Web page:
From Player To Coach
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From Player To Coach

Former teammates changing their view of the game from in it, to coaching it.

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From Player To Coach
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When I think back to my days in high school, the one thing I wish I could travel back in time for is football. Just one more opportunity to strap on some shoulder pads and fly down the field in pursuit of the pigskin is heavy on my mind when the cold, crisp fall air rolls in.

For most high school players, after four years are up and that diploma is in hand, all that remains of football is the opportunity to become a spectator. However, not everyone has to exchange their diploma for the playing field. Two of my friends and former teammates were recently were asked to be assistant coaches for the Martha's Vineyard junior high football team. Kyle Stobie, Aaron Lowe, and I played together for the entirety of our high school careers at Martha's Vineyard Regional High School. Kyle was a tackling machine at linebacker, and Aaron regularly left quarterbacks with big chunks of dirt stuck in their facemask. Both were first introduced to tackle football on the same junior high team they're coaching today. I had the chance to speak with Coaches Lowe & Stobie about what they've used from their old coaches, what they've taken from their first-time coaching experience, and what it's like to trade helmets for headsets.

Football is so much more than just X's & O's. It's called the ultimate team sport for a reason, as no other game will push you to your physical breaking point and still ask for more. Without the support of teammates and coaches, there's no way players can produce the level of effort demanded to be successful. How to generate that degree of toughness and desire in their young players has been the biggest coaching challenge for Aaron and Kyle.

"I try to coach the way I was coached in junior high; I had some hard-ass coaches. These kids? You can't yell at them, and they don't listen," said Kyle when asked about the difference between coaching his players now and his experience in junior high. "In high school, you can be harder on them, [but] in middle school they're soft."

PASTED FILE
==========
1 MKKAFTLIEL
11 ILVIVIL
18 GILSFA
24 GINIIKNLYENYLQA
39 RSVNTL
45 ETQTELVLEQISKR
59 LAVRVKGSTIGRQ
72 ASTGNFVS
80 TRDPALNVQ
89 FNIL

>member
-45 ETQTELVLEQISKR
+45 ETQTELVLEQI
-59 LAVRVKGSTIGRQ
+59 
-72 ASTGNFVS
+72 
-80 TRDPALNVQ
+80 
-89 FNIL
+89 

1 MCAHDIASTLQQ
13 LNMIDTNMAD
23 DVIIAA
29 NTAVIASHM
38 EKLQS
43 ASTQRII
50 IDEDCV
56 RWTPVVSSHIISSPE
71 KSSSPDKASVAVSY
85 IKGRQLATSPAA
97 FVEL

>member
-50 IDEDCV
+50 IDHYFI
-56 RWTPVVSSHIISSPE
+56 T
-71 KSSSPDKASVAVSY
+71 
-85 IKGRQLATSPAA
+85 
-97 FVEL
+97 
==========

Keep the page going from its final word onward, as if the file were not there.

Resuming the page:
My former teammates find they are also working against attention spans. Aaron reports, "When we were in junior high coaches could talk to us as a unit, and we would listen. I've had to pick kids out of a group and speak to only them to get them to listen to what you are trying to say ... They don't learn easily and they lack discipline".

Although toughening the kids up is important, Aaron and Kyle both acknowledge how crucial it is to teach the fundamentals at this level. "You have to get the technique down before they can develop their talents," said Aaron, who has been primarily coaching his specialty - offensive and defensive line. "Parents are afraid of their kids getting hurt," reported Aaron - which explains why so much time is devoted to learning how to tackle properly to avoid injury at the junior high level.

Both Aaron and Kyle had to be 'Heads Up' certified by USA Football to be able to coach this season. Both coaches stress how important it is never to lead with the top of your head when tackling. They know football is a fast, physical sport. If kids are taught not to be reckless with their bodies, the game can be played safely.

The repercussions of the lackadaisical attitude toward concussions in the NFL are evident in my friends' young team. The national backlash from improperly treated concussions in the NFL is apparent in the number of kids now playing football nationwide. The number of youth football participants age 6-14 has dropped from 3 million to 2.169 million in just five years, according to a USA football Study.

When we graduated in 2014, there were 18 seniors on the football team. Aaron and Kyle's junior high squad has only 18 players all together. "Every single starter on offense, except the quarterback, also starts on defense," Kyle said. In football, when you play both offense and defense you're considered an 'Ironman.'

Both Kyle and Aaron were Ironmen during their high school football careers. Now, they continue a legacy that began long before they put a helmet on their heads. In spite of the changes from player to coach, one thing always remains the same: Vineyard Pride.



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This article has not been reviewed by Odyssey HQ and solely reflects the ideas and opinions of the creator.
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